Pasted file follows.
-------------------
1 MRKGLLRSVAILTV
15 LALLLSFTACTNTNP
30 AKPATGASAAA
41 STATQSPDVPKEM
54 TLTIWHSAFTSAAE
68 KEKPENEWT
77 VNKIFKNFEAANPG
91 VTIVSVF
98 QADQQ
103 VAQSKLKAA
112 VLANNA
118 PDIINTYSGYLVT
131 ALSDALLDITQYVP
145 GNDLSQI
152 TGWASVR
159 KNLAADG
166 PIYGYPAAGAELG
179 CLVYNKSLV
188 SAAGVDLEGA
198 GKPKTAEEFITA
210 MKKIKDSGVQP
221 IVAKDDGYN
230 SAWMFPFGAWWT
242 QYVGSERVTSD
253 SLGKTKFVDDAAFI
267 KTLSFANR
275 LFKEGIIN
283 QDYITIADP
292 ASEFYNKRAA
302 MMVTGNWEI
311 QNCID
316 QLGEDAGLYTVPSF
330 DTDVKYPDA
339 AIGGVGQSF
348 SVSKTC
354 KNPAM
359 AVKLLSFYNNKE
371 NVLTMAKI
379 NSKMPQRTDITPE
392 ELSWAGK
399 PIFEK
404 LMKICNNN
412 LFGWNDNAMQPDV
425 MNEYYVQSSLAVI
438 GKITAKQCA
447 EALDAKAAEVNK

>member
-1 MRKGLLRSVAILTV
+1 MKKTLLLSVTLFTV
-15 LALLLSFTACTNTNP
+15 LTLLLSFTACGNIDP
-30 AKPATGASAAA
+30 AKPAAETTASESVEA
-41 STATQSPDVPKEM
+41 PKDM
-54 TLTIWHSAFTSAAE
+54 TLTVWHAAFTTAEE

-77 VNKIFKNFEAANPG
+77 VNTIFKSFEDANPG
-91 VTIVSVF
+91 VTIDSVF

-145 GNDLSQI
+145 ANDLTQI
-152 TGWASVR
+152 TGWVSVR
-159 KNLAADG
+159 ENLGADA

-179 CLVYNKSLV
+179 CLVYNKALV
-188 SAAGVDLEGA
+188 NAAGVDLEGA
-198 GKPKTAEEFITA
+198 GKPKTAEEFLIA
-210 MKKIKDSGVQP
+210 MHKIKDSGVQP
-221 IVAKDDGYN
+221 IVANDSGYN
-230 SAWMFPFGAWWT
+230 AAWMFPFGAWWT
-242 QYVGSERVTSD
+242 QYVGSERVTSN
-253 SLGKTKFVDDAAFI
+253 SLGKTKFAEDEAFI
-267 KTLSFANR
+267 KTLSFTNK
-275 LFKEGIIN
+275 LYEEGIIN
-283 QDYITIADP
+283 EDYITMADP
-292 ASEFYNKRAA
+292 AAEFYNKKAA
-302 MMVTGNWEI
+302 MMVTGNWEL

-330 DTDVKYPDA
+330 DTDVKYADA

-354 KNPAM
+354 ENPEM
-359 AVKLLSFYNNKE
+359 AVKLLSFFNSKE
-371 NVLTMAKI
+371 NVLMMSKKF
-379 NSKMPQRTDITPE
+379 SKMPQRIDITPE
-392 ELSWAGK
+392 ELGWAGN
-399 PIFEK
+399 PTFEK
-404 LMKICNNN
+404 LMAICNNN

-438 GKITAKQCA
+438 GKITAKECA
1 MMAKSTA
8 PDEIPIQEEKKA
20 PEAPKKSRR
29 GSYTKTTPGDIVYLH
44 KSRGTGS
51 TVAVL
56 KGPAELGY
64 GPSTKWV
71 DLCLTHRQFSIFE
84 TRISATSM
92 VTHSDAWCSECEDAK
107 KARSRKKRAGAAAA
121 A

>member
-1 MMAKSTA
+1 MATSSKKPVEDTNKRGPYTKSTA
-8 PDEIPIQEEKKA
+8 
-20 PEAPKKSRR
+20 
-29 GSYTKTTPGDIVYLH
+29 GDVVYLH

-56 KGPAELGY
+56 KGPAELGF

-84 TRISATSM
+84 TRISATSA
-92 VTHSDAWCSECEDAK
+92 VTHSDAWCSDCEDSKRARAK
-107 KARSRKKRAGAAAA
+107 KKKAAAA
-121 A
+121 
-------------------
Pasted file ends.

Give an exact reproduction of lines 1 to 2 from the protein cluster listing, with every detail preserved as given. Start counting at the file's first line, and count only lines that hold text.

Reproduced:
1 MRKGLLRSVAILTV
15 LALLLSFTACTNTNP